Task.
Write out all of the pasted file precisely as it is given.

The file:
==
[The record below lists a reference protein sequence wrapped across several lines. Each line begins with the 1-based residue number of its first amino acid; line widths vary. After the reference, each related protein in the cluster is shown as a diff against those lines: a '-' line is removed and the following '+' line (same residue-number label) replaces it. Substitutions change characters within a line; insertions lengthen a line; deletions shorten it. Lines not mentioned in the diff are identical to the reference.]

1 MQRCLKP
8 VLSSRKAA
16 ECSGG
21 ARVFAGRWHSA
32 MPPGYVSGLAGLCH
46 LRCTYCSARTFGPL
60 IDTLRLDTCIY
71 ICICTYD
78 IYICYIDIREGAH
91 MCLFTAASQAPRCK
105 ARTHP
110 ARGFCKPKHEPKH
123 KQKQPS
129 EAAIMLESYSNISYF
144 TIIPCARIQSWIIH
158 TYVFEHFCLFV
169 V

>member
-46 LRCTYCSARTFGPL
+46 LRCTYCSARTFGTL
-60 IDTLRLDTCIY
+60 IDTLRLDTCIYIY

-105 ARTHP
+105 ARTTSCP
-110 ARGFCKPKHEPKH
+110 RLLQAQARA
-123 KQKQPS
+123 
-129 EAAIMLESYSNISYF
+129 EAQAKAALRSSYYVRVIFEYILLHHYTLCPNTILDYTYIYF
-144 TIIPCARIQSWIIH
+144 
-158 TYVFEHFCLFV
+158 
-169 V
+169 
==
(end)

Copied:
[The record below lists a reference protein sequence wrapped across several lines. Each line begins with the 1-based residue number of its first amino acid; line widths vary. After the reference, each related protein in the cluster is shown as a diff against those lines: a '-' line is removed and the following '+' line (same residue-number label) replaces it. Substitutions change characters within a line; insertions lengthen a line; deletions shorten it. Lines not mentioned in the diff are identical to the reference.]

1 MQRCLKP
8 VLSSRKAA
16 ECSGG
21 ARVFAGRWHSA
32 MPPGYVSGLAGLCH
46 LRCTYCSARTFGPL
60 IDTLRLDTCIY
71 ICICTYD
78 IYICYIDIREGAH
91 MCLFTAASQAPRCK
105 ARTHP
110 ARGFCKPKHEPKH
123 KQKQPS
129 EAAIMLESYSNISYF
144 TIIPCARIQSWIIH
158 TYVFEHFCLFV
169 V

>member
-46 LRCTYCSARTFGPL
+46 LRCTYCSARTFGTL
-60 IDTLRLDTCIY
+60 IDTLRLDTCIYIY

-105 ARTHP
+105 ARTTSCP
-110 ARGFCKPKHEPKH
+110 RLLQAQARA
-123 KQKQPS
+123 
-129 EAAIMLESYSNISYF
+129 EAQAKAALRSSYYVRVIFEYILLHHYTLCPNTILDYTYIYF
-144 TIIPCARIQSWIIH
+144 
-158 TYVFEHFCLFV
+158 
-169 V
+169 